The three women thought they would be left alone in Urosevac after the war because there were no men in their house

In the fifth and final piece by BBC journalists on life in Kosovo today, Patrick Jackson meets three Slovenian-Serb women who intend to be the bane of K-For’s life until they regain their ancestral home.

Their great-grandfather built Urosevac, the Nikolic daughters like to say, so how can they leave it now?

Sani (Santipa), the very image of mildness and physical slightness, beams mischievously at the memory of how she floored a US soldier with her karate skills, the day K-For came to evacuate her family.

I am not saying she is over 60, because her disabled younger sister Lili (Liljana) reminded me, when I inquired, that you must never ask a lady her age. A smile of assent crossed the mask-like face of their blind mother Dani (Daniela).

However, the soldier’s commanding officer was certainly impressed by Sani’s resilience, telling her she was “as tough as a Texan lady”, according to Lili.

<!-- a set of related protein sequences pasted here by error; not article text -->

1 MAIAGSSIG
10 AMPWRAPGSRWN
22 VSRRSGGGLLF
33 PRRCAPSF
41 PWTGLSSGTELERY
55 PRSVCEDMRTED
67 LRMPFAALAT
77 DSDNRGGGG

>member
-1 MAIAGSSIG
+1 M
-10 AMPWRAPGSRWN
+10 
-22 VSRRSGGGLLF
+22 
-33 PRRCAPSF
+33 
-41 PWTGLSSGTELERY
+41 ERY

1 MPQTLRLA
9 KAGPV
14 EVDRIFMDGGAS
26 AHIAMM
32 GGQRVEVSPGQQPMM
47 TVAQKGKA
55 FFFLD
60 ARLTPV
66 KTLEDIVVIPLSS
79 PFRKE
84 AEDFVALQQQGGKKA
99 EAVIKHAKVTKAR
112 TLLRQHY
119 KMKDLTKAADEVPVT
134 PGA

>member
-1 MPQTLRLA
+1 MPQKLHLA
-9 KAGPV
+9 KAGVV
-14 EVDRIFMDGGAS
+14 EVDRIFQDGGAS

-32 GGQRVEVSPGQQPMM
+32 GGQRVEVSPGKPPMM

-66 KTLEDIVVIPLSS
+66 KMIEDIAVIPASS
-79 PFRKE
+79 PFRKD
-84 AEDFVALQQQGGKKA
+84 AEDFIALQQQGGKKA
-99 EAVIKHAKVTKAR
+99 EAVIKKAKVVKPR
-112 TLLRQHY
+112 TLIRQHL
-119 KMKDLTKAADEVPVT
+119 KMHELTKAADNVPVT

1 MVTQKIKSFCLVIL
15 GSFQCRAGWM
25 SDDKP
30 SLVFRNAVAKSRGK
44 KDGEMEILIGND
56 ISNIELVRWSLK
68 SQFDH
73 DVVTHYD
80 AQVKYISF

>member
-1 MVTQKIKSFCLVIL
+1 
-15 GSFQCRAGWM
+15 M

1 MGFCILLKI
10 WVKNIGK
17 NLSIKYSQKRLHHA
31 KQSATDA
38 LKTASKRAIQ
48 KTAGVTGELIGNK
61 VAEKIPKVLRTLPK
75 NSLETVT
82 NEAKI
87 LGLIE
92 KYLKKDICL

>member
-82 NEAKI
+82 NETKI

The Americans evacuated them from Urosevac (Ferizaj in Albanian) on 18 March 2004, to save them from Albanian rioters, who then destroyed the house.

But the Nikolic women have refused to join the thousands of other non-Albanians who fled (most of them in June 1999).

They argue that K-For failed to defend their property and removed them against their will, so it should take them back.

And that is how they come to be living today inside a Greek army base outside Urosevac.

Sickbay

The sole civilians to live on a base in K-For’s eastern sector have a medical ward to themselves at Camp Rigas Fereos.

The Nikolic family's cooking arrangements in the camp

The facilities in the room meet the family’s basic needs

It is a large, spotlessly clean room equipped with the bare essentials such as a fridge and a microwave oven, but no television set or radio.

From the window they can see only the camp and the mountains in the distance. Some paper religious icons are stuck to the blank white walls.

What personal effects they have seem all to come from charity.